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Getting Past “I QUIT”

quit One of the hardest things for parents and coaches to hear kids say is “I QUIT” especially, when the athlete’s desire to quit is sudden. So, what’s a parent to do?

This is a situation I have found myself in a few times, but most recently with my youngest daughter and swimming. I am actually glad I didn’t post about this as we were going through it as it all makes much more sense now that we have gotten past “I Quit” – at least this time.

In September when the fall swim season started, my daughter was pretty excited. She felt like the girls in her group were all her friends and she called them her “Dream Team,” and this being her second full season on the team she also started with a sense of confidence and knowing what to expect. Because my son is also swimming but in a different group, Nat gets to play with her friend before each practice as A’s sister in also in the other group. The two girls were too much fun to watch as they played, chatted and basically used that time as a transition between school and swim. I felt so relieved and was sure this year would be smooth sailing as Nat had so much to look forward to each practice.

And then she got sick. That nasty, fever raging, energy draining, in hindsight-most-likely-flu thing that took absolutely everything out of her.

She was out of school for a week. The following week when she returned to school I recommended that she go to practice. She immediately said “no” and really resisted the idea. (Clue #1 missed.) She ended up going to practice but really didn’t have her energy back which meant swimming was really hard, which equaled “really not fun” for her. That weekend there was a swim meet and she started telling me how much she hated swimming, didn’t want to compete, and wanted to QUIT.  The day before the meet she said that in a way she wanted to compete, but in the same sentence still told me she wanted to quit.

For the next two weeks, any talk of swim became a battleground. She didn’t want to go and if she did, she wouldn’t put her head under water, wouldn’t do the whole workout, and generally was miserable. She would scream at me and tell me she hated swim; she would make excuses for not wanting to put her head under water; and she was generally grouchy. (Clue #2 missed.)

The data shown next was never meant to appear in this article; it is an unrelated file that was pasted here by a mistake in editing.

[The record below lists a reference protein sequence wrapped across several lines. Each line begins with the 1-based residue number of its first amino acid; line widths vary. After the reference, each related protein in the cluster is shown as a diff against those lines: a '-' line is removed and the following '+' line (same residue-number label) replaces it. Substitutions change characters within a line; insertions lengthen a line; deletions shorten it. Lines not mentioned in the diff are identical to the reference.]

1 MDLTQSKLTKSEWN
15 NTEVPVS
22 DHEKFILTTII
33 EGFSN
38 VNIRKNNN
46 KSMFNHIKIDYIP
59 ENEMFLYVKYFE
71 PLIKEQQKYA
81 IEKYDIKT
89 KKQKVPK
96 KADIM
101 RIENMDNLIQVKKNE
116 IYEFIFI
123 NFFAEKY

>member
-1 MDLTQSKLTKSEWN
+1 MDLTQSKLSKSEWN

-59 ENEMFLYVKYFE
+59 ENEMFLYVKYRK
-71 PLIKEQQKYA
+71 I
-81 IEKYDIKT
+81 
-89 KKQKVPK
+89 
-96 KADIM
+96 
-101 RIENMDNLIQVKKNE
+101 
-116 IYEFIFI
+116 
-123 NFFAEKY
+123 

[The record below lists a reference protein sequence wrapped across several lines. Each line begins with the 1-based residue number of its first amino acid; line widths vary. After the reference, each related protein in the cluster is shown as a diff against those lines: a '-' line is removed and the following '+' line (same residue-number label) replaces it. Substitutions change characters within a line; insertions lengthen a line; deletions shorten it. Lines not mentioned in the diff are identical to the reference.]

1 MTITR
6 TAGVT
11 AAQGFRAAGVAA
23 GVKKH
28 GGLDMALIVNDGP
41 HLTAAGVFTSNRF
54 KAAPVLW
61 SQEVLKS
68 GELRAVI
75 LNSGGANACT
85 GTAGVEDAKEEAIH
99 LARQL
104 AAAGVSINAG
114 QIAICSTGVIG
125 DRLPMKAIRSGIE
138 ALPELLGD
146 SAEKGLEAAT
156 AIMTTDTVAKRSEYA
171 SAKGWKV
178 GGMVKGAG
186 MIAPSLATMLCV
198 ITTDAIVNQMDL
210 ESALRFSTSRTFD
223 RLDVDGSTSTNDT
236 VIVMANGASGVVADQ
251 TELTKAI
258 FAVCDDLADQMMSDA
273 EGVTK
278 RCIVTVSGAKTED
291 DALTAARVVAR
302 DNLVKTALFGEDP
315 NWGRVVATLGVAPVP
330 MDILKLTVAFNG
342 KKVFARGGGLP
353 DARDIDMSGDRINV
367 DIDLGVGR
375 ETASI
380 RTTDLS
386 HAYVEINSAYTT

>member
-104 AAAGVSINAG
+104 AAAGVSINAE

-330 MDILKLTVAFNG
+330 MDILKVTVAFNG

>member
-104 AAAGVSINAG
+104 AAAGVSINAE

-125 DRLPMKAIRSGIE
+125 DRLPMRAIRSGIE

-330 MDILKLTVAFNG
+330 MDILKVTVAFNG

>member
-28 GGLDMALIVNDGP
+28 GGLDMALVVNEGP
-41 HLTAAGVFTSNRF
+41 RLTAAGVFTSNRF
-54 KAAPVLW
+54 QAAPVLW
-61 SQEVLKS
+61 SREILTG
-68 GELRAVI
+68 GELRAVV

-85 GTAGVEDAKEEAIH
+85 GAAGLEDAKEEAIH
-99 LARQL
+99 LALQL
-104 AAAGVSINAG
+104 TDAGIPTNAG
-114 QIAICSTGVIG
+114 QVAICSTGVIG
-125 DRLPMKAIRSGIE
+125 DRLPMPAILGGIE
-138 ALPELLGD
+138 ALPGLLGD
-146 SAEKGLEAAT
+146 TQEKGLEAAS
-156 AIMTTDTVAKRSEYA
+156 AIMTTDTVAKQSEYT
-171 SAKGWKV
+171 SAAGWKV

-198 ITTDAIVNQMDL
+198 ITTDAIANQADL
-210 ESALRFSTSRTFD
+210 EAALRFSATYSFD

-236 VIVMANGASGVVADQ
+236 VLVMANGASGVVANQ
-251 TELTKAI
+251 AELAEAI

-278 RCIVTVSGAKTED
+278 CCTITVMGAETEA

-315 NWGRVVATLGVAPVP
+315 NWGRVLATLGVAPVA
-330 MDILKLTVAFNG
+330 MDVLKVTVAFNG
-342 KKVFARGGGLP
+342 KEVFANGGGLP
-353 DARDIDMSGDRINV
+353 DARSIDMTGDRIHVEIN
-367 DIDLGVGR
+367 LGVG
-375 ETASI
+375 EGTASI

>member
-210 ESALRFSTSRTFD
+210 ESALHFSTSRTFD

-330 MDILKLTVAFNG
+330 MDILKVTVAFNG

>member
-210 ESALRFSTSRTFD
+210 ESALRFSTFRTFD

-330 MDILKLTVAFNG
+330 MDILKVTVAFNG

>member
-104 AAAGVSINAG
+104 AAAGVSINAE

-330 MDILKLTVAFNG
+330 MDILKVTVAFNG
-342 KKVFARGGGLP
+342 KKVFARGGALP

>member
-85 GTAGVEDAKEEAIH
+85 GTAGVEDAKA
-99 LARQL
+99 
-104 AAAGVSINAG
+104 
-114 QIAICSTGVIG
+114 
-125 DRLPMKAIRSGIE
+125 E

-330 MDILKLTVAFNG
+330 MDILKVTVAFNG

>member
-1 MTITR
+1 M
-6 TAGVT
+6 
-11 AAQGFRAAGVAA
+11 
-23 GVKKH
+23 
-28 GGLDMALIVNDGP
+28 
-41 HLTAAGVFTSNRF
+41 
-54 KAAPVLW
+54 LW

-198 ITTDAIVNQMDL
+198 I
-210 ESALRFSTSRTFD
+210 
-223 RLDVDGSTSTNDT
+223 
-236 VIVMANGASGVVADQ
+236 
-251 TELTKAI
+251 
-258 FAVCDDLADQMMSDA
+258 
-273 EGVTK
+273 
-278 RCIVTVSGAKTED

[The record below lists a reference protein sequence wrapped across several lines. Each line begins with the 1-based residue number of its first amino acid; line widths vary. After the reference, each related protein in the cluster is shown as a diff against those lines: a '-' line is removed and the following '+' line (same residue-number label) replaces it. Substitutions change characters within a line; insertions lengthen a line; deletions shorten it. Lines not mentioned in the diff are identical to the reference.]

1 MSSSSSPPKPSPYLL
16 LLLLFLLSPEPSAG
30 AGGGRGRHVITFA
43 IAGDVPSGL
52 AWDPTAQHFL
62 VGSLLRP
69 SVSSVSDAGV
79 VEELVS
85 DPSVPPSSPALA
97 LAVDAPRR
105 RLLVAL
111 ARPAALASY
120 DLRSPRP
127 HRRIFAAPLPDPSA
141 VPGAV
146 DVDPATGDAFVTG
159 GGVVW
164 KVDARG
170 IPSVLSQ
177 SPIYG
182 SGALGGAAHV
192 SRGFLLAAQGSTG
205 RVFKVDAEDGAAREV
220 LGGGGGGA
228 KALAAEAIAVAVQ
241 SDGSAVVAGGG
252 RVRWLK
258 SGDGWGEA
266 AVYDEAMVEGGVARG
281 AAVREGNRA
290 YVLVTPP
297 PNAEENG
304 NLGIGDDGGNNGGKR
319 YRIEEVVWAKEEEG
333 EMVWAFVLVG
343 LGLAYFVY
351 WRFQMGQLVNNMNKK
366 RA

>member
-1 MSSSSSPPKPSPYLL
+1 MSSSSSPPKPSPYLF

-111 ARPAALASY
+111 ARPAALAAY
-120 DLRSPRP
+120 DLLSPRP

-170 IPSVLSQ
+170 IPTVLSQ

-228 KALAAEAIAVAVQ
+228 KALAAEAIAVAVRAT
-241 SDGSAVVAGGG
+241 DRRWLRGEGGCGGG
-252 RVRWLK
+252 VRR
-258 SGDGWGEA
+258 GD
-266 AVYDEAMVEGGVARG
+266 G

Finally after really stepping back, talking with her coaches, listening to what she had to say, I figured something out – she was still recovering from her illness and being the perfectionist child she is, she thought it was easier to quit than to get back in the water and rebuild her stamina.  After more discussions, we also realized that it wasn’t until last week that she was really back to 100% .

Last week my Nat returned. After a few days of talking, confidence boosting and some distractions from her coaches, she is back in the water, excited, confident, motivated and ready for her meet this weekend!!


1. Look at your child’s health. Has she been sick or is she getting sick? Is she dealing with an injury?

2. Have there been any changes or dramas at school or home?

3. Stop asking “how was practice?” A very wise coaching mentor told me this once and while it is hard to do, it is a habit parents MUST break! Instead, let your child direct the conversation.

4. Listen to your child away from the sport. Is your child interested in how her teammates are doing? Does she still consider herself part of the team? Does she give you clues as to what the root of the problem may be.

5. Communicate with her coach. With the right information, the coaches can help re-establish expectations, get your daughter involved and make your daughter find her spark again.

6. Take it one step at a time. Try setting intermediate goals and praising her for reaching them. For us, it was getting Nat back in the water – even if it meant all she did was kick or swim her strokes with her head out of the water.

7. Remove unnecessary stressors. If you daughter isn’t ready to compete or to play in the game yet, then sit one out. I do encourage going to cheer on teammates still as that serves its own positive purpose, too. If you need to reduce her practice times temporarily, then do so.

8. Remind her of her commitment. Organized sports usually have some sort of commitment attached to them. By saying you need to finish the season and then you may quit, gives her the time to reconnect with her sport and decide if it is what she wants to do, and it encourages positive work ethics, too. As in, you need to finish what you start.

9. Use distractions. For example, my daughter loves it when her coach plays the Skittles game. So one thing that helped get her back to the pool was a suggestion to stop at the store and buy her coach a bag of Skittles for practice. She was so focused on buying and delivering the Skittles that the swim issue was secondary. (More tips for keeping workouts fun)

10. Be positive!! Remember that your child is a child first and an athlete second. The sport does not define her success or worth as a person and it shouldn’t define yours either. Keep your eye on the BIG picture.

Categories : Coaching, Parenting



The key here – make sure your kid is having fun! Players quit when they don’t enjoy playing the game. I love your thoughts on being positive and listening to your child. Thanks for your post!


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